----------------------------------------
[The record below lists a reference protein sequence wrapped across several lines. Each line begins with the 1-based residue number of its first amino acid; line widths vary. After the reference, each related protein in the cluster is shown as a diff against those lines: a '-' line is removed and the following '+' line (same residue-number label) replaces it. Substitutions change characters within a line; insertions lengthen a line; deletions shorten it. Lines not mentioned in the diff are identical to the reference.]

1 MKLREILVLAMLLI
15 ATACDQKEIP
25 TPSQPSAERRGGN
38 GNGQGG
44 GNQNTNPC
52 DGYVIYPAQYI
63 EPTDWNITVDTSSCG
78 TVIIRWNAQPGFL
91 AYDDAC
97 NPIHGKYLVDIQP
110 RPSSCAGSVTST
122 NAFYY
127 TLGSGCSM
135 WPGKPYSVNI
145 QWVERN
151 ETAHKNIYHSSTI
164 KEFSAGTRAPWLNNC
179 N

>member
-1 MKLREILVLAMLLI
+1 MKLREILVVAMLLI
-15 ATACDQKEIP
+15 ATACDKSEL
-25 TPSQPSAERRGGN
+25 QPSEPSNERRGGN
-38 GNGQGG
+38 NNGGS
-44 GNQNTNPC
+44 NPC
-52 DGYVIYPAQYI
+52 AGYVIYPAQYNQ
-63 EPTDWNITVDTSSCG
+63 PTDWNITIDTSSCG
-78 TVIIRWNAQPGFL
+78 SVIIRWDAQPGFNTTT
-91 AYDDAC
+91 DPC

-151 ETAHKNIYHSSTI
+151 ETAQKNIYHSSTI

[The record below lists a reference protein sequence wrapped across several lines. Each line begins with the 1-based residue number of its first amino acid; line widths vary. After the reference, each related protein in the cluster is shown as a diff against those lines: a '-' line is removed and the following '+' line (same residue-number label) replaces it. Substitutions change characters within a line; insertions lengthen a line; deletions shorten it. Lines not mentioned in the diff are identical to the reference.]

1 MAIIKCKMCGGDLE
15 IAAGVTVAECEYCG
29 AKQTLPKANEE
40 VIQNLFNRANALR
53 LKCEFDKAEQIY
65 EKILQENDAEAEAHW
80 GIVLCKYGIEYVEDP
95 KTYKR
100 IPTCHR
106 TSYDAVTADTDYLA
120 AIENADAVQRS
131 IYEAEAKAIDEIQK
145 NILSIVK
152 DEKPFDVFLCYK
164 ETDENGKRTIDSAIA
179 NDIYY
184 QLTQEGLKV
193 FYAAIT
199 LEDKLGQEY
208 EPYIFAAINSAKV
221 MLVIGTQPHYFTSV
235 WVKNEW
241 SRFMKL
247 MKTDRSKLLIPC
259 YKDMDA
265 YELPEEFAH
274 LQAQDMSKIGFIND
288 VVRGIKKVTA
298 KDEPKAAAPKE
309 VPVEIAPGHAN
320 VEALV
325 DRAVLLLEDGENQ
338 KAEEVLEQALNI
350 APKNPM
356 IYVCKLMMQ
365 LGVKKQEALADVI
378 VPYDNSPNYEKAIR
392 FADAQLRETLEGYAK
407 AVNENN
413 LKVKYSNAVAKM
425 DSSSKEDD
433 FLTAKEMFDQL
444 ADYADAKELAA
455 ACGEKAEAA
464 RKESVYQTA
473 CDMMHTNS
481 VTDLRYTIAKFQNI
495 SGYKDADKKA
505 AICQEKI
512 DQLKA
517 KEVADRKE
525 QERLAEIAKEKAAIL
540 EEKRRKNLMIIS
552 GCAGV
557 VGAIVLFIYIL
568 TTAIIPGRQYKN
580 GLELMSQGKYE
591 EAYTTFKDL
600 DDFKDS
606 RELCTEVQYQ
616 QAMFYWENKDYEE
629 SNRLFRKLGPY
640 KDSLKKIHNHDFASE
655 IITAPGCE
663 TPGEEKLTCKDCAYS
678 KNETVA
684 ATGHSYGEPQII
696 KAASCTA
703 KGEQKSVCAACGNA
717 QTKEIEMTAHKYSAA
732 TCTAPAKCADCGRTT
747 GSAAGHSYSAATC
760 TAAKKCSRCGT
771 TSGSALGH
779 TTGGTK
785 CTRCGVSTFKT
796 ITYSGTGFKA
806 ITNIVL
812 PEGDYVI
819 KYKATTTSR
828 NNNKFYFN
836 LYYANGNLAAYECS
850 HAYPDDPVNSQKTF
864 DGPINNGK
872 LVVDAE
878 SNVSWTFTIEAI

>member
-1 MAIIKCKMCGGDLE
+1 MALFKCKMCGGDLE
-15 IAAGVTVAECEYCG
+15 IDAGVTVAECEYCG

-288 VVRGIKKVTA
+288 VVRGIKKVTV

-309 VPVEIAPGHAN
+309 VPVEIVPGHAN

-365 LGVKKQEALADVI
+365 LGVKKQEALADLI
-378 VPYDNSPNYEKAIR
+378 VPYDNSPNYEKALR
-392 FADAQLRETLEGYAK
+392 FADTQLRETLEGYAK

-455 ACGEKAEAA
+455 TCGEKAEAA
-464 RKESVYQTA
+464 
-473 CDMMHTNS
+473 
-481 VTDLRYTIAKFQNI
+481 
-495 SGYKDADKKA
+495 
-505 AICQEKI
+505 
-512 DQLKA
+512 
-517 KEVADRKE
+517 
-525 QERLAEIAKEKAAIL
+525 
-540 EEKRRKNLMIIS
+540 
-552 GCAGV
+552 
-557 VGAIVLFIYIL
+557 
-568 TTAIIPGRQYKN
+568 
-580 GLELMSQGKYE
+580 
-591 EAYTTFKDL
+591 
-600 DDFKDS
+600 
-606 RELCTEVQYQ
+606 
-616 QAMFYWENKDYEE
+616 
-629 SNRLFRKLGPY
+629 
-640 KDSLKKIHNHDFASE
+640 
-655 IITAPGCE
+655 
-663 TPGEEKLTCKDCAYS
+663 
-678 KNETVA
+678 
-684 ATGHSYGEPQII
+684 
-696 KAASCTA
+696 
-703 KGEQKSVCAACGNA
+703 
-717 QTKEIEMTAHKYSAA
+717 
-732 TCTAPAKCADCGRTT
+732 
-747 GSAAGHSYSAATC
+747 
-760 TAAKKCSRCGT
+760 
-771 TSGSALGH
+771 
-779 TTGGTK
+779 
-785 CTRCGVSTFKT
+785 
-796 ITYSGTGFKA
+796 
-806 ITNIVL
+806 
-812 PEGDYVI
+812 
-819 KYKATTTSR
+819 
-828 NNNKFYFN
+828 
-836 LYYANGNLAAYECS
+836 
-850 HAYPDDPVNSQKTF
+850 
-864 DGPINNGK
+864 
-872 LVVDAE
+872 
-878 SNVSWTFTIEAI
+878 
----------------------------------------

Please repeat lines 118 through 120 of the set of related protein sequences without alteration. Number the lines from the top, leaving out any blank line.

796 ITYSGTGFKA
806 ITNIVL
812 PEGDYVI